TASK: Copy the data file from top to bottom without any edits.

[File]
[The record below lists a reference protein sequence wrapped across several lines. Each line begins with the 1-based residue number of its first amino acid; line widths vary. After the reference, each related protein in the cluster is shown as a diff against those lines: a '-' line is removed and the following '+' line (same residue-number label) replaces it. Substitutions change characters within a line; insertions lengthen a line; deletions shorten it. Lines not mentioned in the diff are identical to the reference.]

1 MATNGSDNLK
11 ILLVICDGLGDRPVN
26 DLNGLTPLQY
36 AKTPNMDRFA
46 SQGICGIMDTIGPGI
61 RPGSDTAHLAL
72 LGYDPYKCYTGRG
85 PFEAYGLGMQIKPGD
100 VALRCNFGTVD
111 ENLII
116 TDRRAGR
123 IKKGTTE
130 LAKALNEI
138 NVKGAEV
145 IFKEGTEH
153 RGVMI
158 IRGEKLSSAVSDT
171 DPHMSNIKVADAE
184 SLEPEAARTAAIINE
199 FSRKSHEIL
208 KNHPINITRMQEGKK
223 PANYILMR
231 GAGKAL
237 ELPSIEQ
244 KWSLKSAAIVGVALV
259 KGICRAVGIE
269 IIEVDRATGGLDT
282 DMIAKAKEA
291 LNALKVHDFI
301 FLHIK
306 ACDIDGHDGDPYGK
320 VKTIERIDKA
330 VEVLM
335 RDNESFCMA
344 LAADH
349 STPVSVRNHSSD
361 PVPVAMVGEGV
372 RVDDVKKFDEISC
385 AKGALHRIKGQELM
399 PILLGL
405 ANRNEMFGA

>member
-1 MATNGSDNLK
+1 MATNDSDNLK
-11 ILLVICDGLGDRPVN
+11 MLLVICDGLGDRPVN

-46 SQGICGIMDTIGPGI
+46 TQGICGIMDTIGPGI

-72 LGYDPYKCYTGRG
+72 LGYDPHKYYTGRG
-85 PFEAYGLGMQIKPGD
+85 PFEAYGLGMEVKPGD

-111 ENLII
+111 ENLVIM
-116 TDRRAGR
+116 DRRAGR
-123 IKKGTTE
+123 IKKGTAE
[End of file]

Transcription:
[The record below lists a reference protein sequence wrapped across several lines. Each line begins with the 1-based residue number of its first amino acid; line widths vary. After the reference, each related protein in the cluster is shown as a diff against those lines: a '-' line is removed and the following '+' line (same residue-number label) replaces it. Substitutions change characters within a line; insertions lengthen a line; deletions shorten it. Lines not mentioned in the diff are identical to the reference.]

1 MATNGSDNLK
11 ILLVICDGLGDRPVN
26 DLNGLTPLQY
36 AKTPNMDRFA
46 SQGICGIMDTIGPGI
61 RPGSDTAHLAL
72 LGYDPYKCYTGRG
85 PFEAYGLGMQIKPGD
100 VALRCNFGTVD
111 ENLII
116 TDRRAGR
123 IKKGTTE
130 LAKALNEI
138 NVKGAEV
145 IFKEGTEH
153 RGVMI
158 IRGEKLSSAVSDT
171 DPHMSNIKVADAE
184 SLEPEAARTAAIINE
199 FSRKSHEIL
208 KNHPINITRMQEGKK
223 PANYILMR
231 GAGKAL
237 ELPSIEQ
244 KWSLKSAAIVGVALV
259 KGICRAVGIE
269 IIEVDRATGGLDT
282 DMIAKAKEA
291 LNALKVHDFI
301 FLHIK
306 ACDIDGHDGDPYGK
320 VKTIERIDKA
330 VEVLM
335 RDNESFCMA
344 LAADH
349 STPVSVRNHSSD
361 PVPVAMVGEGV
372 RVDDVKKFDEISC
385 AKGALHRIKGQELM
399 PILLGL
405 ANRNEMFGA

>member
-1 MATNGSDNLK
+1 MATNDSDNLK
-11 ILLVICDGLGDRPVN
+11 MLLVICDGLGDRPVN

-46 SQGICGIMDTIGPGI
+46 TQGICGIMDTIGPGI

-72 LGYDPYKCYTGRG
+72 LGYDPHKYYTGRG
-85 PFEAYGLGMQIKPGD
+85 PFEAYGLGMEVKPGD

-111 ENLII
+111 ENLVIM
-116 TDRRAGR
+116 DRRAGR
-123 IKKGTTE
+123 IKKGTAE